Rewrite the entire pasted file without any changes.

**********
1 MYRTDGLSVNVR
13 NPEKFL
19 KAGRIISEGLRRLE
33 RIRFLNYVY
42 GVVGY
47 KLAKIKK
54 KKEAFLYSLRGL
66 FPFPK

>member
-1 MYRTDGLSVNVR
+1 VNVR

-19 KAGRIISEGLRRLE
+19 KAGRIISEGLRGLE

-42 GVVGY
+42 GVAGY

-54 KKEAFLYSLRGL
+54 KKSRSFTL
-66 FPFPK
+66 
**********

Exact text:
1 MYRTDGLSVNVR
13 NPEKFL
19 KAGRIISEGLRRLE
33 RIRFLNYVY
42 GVVGY
47 KLAKIKK
54 KKEAFLYSLRGL
66 FPFPK

>member
-1 MYRTDGLSVNVR
+1 VNVR

-19 KAGRIISEGLRRLE
+19 KAGRIISEGLRGLE

-42 GVVGY
+42 GVAGY

-54 KKEAFLYSLRGL
+54 KKSRSFTL
-66 FPFPK
+66 